Her list of lost trees is long and meticulously documented, including seven eucalyptus trees that were removed by the Seaside Company from behind the Sea and Sand Inn, ending in 2011. After the trees were removed and their roots rotted, the cliffs collapsed, requiring the Seaside Company to put in a retaining wall, finished earlier this year.
“The myth has developed in Santa Cruz that we’re such a tree city, [that] even if a tree was to fall on your head you’ll never get a permit. It’s really strange how myths arise, because it’s the opposite,” says Greensite. “Santa Cruz does not have a good track record for saving trees.”
Up until the late ’90s, Front Street was lined with 40-60-year-old red flowering gum trees, also known as corymbia, which flame red-orange with flowers in summer.
“It was stunning,” says Greensite. But in the late ’90s, Jim Lang, director of Parks and Recreation at the time, ordered them all removed. “I was sitting next to him when the decision was made, and I said ‘Jim, why would you cut down those beautiful trees?’ And he said, ‘They’re not our idea of a street tree,’” recalls Greensite. “Meaning they drop their stamens and things and were messy.” When asked about the decision for this story, Lang declined to comment.
“People tend to forget that trees are alive, that they’re living things. We tend to just look at them as objects.” — Matt Ritter
There are a couple of red flowering gums remaining down by the Laurel Street bridge, she says, and a beautiful example of a 40-60-year-old red flowering gum on Center and Cedar streets, which Keedy says she saved from being cut down for a Barry Swenson Builder development project, since the roots are primarily on the opposite side of the proposed building lot.
In 2013, the city broadened its Heritage Tree Ordinance, adding allergies and economic hardship to the list of defensible tree removal permits, and exempting itself from conducting environmental reviews. In response, Greensite founded the grassroots organization Save Our Big Trees, which filed a lawsuit against the city for dropping environmental reviews, required by the California Environmental Quality Act (CEQA). Save Our Big Trees lost at the local level, but won at the state appellate level, which ruled that the City of Santa Cruz go back to the previous ordinance.
“That is a stronger ordinance—it obviously doesn’t protect a whole lot, when you look at the numbers of permits, but it’s better than what was going to happen,” says Greensite. “We need, actually, a stronger ordinance, and I hope to be able to work with [Keedy] to craft a truly stronger ordinance that isn’t catering to special interests who would like to remove tree protection, but who truly want to protect trees.”
The Next Fight
The Saturday afternoon sun filters through the catalpa tree’s light-green, heart-shaped leaves, which are interspersed with white flowers in the spring. It’s a mystery who planted these trees, or how old they are, but some of the trunks are massive. Four of the catalpas, which continue on to Melrose Avenue, are slated for removal by PG&E, and, according to Keedy, will not be replaced with catalpas, which she says are a problematic tree due to their tendency to decay. All of the trees removed by PG&E, she says, will be either replaced by three 15-gallon trees, one 24-inch tree, or mitigated with a $150 bond.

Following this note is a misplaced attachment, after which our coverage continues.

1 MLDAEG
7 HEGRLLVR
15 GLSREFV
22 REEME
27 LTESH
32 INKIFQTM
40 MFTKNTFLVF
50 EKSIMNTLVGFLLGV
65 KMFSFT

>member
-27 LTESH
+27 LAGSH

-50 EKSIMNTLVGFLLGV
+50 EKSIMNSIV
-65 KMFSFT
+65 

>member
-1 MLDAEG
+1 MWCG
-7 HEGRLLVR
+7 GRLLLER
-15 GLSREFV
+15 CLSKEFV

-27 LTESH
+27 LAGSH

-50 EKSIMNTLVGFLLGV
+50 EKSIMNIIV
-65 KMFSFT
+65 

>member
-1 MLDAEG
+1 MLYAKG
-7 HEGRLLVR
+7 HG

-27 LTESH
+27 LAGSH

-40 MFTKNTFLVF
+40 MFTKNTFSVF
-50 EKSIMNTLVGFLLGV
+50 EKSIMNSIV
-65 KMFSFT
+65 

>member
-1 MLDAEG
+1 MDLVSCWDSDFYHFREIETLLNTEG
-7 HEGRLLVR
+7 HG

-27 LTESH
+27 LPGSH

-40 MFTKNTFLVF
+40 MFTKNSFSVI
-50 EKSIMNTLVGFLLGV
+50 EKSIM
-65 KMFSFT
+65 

“I have no problem with PG&E being concerned about safety,” says Greensite. “However, have all our cities gas pipelines got new valves? Have they got shut-off valves? In other words, has everything been done below ground to ensure safety before we start talking about trees? Now the answer to that could be yes, but I don’t see evidence of that.”
When I ask PG&E spokesperson Jeff Smith for specific examples of trees obstructing pipeline access, he uses the analogy of a car manufacturer sending a car owner a notice about a potential flaw in the car that could pose a safety risk. “And it’s really the same kind of sense behind this,” says Smith, “in that our focus is on safety, and we want to make sure that we have a gas system that is as safe as possible for the community, and we’ve identified this as a potential risk, and there have been instances elsewhere where not being able to have that access has been a concern in terms of making that situation safe.”
Greensite suggests that the city, still working on its final agreement with PG&E, require the utility to map the root systems of each tree slated for removal with Ground Penetrating Radar, to verify its obstruction, but the city has not requested this, according to Keedy.
Private landowners with earmarked trees on their property will soon be receiving notices from PG&E in order to review and negotiate potential removals.
“Our commitment is to not move forward with the replacement of any tree until we have a signed agreement from the customer that they are comfortable with the approach that’s going to be taken,” says Smith.
But Greensite doubts many private landowners will challenge PG&E, since the utility will be appraising the value of each tree and compensating the owners. “I think it’s over 50 percent of houses in Santa Cruz that are non-owner occupied, so the property owner lives somewhere else. And I think the absentee landlords will say, ‘sure, take it down, you’re going to pay me as well? Great’,” says Greensite, who notes that the 110-year-old red horse chestnut tree on Broadway—removed by the city in 2014 to make room for the Hyatt Hotel construction, had been appraised at around $30,000.
When the red horse chestnut tree was finally cut down—following months of community vigils to try to save it—the city made a point of promising to save a neighboring pine tree by putting protective barriers around it, says Greensite. “Well, they started construction, and they sliced down to get all of their concrete laid right next to the tree, and I just noticed yesterday, it’s dead. It’s totally dead,” she says.
Tree City, USA
Santa Cruz is one of 156 communities in California with the designation “Tree City, USA,” given by the Arbor Day Foundation to communities committed to protecting their urban canopies to offset greenhouse gases.
But Greensite says trees are rarely part of the discussion when it comes to the city’s Climate Action Plan. “When I go to their meetings and hear their updates, it’s all about transportation, which is great, and saving energy with lights, etc.” says Greensite. “Trees are so far down on the list.”